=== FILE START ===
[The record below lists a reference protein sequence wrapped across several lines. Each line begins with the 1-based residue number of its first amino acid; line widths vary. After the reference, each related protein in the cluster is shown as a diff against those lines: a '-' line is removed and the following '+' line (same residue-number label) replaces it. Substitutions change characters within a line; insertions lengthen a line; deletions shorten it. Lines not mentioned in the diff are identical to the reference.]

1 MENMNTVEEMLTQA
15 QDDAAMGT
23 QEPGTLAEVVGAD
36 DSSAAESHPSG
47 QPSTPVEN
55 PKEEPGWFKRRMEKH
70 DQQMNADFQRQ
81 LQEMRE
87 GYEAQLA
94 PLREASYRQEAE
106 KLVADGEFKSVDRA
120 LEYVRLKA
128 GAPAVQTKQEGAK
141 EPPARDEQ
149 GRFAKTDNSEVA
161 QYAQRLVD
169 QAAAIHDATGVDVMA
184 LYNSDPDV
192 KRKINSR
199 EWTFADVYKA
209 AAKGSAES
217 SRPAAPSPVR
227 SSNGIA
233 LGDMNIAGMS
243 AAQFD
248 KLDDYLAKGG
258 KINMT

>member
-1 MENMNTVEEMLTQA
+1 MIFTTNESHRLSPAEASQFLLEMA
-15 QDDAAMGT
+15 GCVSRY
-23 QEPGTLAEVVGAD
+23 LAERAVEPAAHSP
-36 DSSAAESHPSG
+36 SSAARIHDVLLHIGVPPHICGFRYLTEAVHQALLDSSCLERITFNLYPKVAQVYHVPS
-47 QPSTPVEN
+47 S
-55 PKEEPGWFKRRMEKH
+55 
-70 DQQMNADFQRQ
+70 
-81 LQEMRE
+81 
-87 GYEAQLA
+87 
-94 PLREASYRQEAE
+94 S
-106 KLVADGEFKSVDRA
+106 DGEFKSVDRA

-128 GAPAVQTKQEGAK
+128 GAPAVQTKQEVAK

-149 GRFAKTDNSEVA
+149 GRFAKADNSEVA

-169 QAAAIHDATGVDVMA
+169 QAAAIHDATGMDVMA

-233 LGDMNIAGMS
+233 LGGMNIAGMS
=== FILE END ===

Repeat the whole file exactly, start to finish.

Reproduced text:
[The record below lists a reference protein sequence wrapped across several lines. Each line begins with the 1-based residue number of its first amino acid; line widths vary. After the reference, each related protein in the cluster is shown as a diff against those lines: a '-' line is removed and the following '+' line (same residue-number label) replaces it. Substitutions change characters within a line; insertions lengthen a line; deletions shorten it. Lines not mentioned in the diff are identical to the reference.]

1 MENMNTVEEMLTQA
15 QDDAAMGT
23 QEPGTLAEVVGAD
36 DSSAAESHPSG
47 QPSTPVEN
55 PKEEPGWFKRRMEKH
70 DQQMNADFQRQ
81 LQEMRE
87 GYEAQLA
94 PLREASYRQEAE
106 KLVADGEFKSVDRA
120 LEYVRLKA
128 GAPAVQTKQEGAK
141 EPPARDEQ
149 GRFAKTDNSEVA
161 QYAQRLVD
169 QAAAIHDATGVDVMA
184 LYNSDPDV
192 KRKINSR
199 EWTFADVYKA
209 AAKGSAES
217 SRPAAPSPVR
227 SSNGIA
233 LGDMNIAGMS
243 AAQFD
248 KLDDYLAKGG
258 KINMT

>member
-1 MENMNTVEEMLTQA
+1 MIFTTNESHRLSPAEASQFLLEMA
-15 QDDAAMGT
+15 GCVSRY
-23 QEPGTLAEVVGAD
+23 LAERAVEPAAHSP
-36 DSSAAESHPSG
+36 SSAARIHDVLLHIGVPPHICGFRYLTEAVHQALLDSSCLERITFNLYPKVAQVYHVPS
-47 QPSTPVEN
+47 S
-55 PKEEPGWFKRRMEKH
+55 
-70 DQQMNADFQRQ
+70 
-81 LQEMRE
+81 
-87 GYEAQLA
+87 
-94 PLREASYRQEAE
+94 S
-106 KLVADGEFKSVDRA
+106 DGEFKSVDRA

-128 GAPAVQTKQEGAK
+128 GAPAVQTKQEVAK

-149 GRFAKTDNSEVA
+149 GRFAKADNSEVA

-169 QAAAIHDATGVDVMA
+169 QAAAIHDATGMDVMA

-233 LGDMNIAGMS
+233 LGGMNIAGMS